In 1965 the Giants were coming off a 7-7 season under Sherman- who had just finished his 5th season at the helm. Giants’ owner Wellington Mara was happy to give his coach another year, since Sherman had guided the Giants to three straight NFL Championship Game appearances (1961-1963). Although all three were losses. It was under these circumstances that Asinof approached the Giants with his big idea. Asinof wrote in his Introduction:
    “Nevertheless, one blustering winter day in 1966, I mustered the courage to visit the Giants office at 10 Columbus Circle. It was, I confess, immediately intimidating, for you to be greeted by a series of huge floor-to-ceiling panels showing ferocious action shots of Rosey Brown, Tucker Frederickson, Y.A. Title, Frank Gifford, giant figures, larger than life, towering over all the little people who dare enter.
    I presented myself to Wellington Mara and Allie Sherman, a humble fan in search of a story. I told them what was in my mind, this gnawing hungry for intimacy. A fan’s book, written by a fan for fans. A labor of love, if you please. I made it clear, however, that it was worth doing only if it could be done thoroughly, no rooms barred, no meetings sealed off, nothing hidden. Absolutely nothing, I emphasized.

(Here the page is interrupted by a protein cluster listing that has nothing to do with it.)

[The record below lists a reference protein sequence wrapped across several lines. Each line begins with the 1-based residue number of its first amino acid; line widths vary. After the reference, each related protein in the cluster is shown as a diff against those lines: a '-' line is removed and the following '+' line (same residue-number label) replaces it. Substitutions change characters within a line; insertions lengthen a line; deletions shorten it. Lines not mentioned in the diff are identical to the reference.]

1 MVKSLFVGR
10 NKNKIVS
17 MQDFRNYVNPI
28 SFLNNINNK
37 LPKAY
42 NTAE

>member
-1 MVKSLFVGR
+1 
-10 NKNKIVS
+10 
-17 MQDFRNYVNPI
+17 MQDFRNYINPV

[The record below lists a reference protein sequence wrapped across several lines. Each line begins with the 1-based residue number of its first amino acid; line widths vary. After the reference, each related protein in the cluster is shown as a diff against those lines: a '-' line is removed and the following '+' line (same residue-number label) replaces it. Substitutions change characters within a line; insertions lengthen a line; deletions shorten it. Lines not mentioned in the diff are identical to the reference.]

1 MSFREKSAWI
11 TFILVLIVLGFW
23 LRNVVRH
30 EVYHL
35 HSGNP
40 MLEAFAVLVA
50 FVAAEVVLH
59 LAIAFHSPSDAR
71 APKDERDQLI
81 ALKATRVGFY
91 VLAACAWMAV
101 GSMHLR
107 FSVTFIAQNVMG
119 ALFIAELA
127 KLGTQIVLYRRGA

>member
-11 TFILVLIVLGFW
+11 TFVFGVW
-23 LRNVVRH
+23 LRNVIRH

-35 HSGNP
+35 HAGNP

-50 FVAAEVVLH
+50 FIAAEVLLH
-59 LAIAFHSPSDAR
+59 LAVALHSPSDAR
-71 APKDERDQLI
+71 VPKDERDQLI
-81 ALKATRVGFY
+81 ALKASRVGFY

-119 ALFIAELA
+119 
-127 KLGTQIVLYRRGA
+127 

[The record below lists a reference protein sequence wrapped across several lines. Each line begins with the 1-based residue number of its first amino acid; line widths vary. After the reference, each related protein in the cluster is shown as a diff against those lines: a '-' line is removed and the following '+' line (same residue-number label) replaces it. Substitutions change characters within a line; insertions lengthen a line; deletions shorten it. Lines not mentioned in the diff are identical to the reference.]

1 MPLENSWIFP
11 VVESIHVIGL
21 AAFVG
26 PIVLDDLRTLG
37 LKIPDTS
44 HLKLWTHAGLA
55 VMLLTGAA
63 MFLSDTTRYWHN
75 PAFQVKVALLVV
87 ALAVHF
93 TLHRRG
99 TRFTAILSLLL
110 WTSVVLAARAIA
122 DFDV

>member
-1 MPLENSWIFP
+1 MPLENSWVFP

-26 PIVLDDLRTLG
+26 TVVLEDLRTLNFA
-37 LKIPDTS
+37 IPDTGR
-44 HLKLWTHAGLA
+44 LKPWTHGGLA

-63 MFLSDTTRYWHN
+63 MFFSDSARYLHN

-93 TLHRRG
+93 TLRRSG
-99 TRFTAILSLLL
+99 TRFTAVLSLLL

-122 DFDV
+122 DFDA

“That’s an extraordinary request,” Mr. Mara said. “Nobody ever gets that kind of inside look.”
    “It would be the very guts of my book,” I replied. “Well, will think it over,” he said.

     I went about my work and forgot about it- or tried to- never expecting to be accepted. Then, a week later, Mara called.
    “Welcome to the family,” he said.

Starting with the opening of training camp in July of 1966 Asinof moved freely through the inner sanctums of the Giants organization, having access to coaches, players and front office personnel. Over the next two years Asinof recorded and observed the day-to-day operations of an NFL team.  He witnessed rookies being cut, to head coach Allie Sherman staying up all night game planning, to game days at Yankee Stadium.

Allie Sherman
During the 1966 season Asinof witnessed the worse campaign in Giants history. Sherman guided his squad to a 1-12-1 record and the defense allowed a NFL record 501 points in just 14 games (an average of 35.8 point per game). They are still the only NFL team to surrender over 500 points in a 14 game schedule. On November 27, 1966 the Giants played in the NFL’s highest scoring game of all-time- still a NFL record- in a 72-41 loss to the Washington Redskins.